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Need minesweeper vessels urgently: Navy Chief


NEW DELHI (PTI): Pitching strongly for minesweeper vessels, Indian Navy Chief Admiral R K Dhowan has said the force level of the minesweeper vessels has gone down and, therefore new ones are "required urgently".

His remarks on Thursday came in the backdrop of a delay in the acquisition of eight minesweeper vessels from a South Korean firm.

The government, sources said, will soon take a final call on a proposed defence deal of over Rs 2,000 crore.

Noting that minesweepers are "very important vessels", the Navy Chief said they are required to keep India's harbours open and safe in event of hostilities.

"Therefore, these are required urgently," he said, adding that force level of minesweepers "has gone down".

"The case is still with the government and a decision is to be taken on it," he told reporters here.

The navy wants eight 800-tonne vessels with composite anti-magnetic hulls that can clear sea mines during hostilities.

As per the proposal, two vessels would be imported from the foreign vendor for about Rs 2,300 crore, a cost that covers technology transfer to build the remaining six vessels at the Goa Shipyard Ltd (GSL).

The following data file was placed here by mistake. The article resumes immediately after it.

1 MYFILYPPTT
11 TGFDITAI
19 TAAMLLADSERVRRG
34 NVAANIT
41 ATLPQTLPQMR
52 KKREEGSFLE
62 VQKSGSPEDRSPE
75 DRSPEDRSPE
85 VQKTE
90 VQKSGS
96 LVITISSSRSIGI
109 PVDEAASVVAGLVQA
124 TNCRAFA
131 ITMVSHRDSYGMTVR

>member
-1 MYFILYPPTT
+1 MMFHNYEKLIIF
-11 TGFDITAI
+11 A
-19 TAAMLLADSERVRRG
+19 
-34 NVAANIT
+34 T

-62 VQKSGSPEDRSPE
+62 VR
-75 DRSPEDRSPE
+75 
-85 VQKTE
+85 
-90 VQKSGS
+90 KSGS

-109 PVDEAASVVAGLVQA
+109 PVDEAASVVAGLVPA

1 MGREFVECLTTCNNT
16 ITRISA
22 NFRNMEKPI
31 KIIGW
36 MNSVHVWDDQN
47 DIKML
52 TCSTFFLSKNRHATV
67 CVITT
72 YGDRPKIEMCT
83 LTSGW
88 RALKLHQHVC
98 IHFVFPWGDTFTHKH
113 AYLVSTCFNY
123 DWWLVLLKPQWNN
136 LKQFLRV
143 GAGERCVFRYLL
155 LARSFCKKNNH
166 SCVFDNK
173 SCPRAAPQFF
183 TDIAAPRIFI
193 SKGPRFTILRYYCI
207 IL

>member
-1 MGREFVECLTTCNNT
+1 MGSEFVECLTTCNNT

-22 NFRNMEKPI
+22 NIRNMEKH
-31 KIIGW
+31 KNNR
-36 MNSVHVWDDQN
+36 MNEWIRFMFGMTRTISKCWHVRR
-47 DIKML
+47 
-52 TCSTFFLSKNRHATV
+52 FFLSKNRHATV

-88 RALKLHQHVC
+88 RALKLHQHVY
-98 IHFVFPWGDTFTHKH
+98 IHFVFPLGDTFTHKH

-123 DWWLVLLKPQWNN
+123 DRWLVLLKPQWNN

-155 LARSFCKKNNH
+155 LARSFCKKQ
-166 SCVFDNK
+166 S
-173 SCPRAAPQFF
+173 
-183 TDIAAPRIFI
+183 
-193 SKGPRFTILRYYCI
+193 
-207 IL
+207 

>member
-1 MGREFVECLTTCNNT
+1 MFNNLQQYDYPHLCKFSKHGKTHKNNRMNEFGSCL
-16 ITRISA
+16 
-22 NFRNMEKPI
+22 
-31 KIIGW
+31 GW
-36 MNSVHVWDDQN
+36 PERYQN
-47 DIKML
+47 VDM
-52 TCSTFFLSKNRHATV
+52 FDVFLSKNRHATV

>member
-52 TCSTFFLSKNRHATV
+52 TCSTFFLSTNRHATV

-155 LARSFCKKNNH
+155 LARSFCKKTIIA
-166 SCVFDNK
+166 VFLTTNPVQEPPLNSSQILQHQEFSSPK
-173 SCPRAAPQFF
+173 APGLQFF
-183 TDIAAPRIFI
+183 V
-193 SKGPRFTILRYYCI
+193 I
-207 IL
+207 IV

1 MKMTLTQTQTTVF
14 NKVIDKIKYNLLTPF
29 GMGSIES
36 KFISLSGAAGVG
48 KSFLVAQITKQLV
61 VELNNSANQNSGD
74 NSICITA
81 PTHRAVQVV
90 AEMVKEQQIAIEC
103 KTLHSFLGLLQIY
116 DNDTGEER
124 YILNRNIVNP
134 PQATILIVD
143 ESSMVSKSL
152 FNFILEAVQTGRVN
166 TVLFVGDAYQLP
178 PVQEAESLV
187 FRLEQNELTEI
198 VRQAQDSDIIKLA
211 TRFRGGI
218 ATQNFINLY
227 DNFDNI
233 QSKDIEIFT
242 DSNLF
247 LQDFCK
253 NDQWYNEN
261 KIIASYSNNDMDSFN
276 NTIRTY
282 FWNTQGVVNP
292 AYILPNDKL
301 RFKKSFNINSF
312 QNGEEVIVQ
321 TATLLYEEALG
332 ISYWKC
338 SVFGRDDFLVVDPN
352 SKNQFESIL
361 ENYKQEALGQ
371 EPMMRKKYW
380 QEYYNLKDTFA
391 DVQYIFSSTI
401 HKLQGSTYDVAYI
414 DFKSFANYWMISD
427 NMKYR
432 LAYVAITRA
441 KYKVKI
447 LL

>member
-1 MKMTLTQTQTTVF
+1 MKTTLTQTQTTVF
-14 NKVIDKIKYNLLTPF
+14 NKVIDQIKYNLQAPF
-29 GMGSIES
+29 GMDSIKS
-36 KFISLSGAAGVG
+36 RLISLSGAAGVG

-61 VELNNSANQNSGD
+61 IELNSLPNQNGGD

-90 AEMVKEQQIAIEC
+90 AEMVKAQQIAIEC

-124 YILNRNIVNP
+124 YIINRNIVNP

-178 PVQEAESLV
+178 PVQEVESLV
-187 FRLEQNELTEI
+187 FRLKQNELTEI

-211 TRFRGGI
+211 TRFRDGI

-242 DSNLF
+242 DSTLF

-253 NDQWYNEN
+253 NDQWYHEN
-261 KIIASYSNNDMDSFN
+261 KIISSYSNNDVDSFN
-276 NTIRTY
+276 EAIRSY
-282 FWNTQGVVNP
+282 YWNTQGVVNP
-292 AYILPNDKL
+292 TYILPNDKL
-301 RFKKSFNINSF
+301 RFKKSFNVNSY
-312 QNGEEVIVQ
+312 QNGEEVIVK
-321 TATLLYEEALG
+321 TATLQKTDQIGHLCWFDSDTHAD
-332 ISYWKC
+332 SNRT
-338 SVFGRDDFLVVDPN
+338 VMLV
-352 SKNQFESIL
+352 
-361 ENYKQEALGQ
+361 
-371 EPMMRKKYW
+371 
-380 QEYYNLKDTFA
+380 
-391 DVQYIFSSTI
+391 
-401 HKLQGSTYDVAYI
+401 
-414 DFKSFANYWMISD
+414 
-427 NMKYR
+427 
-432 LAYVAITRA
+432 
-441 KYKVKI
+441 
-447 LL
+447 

The deal has been stuck for long because of allegations of involvement of middlemen and the new government had sought an opinion from Attorney General Mukul Rohatgi.

He has now opined that the tender conditions have been violated.

Now with this opinion in hand, the government will take its next course of action soon.

"The issue might come up in the next meeting of the Defence Acquisition Council," a source said.

Vendors have to sign a pre-contract integrity pact stating that there will be no middlemen involved.

The Korean firm, Kangnam Corporation, was shorlisted during UPA's tenure as it was a cheaper price of total three firms that had bid for the proposal floated in 2008.

According to available information, Navy is down to just seven aging Karwar and Pondicherry-class of minesweepers for both the east and west coasts, which were inducted in the 1980s.

While one of the minesweepers is to retire soon, the other six will have to be phased out over the next few years.

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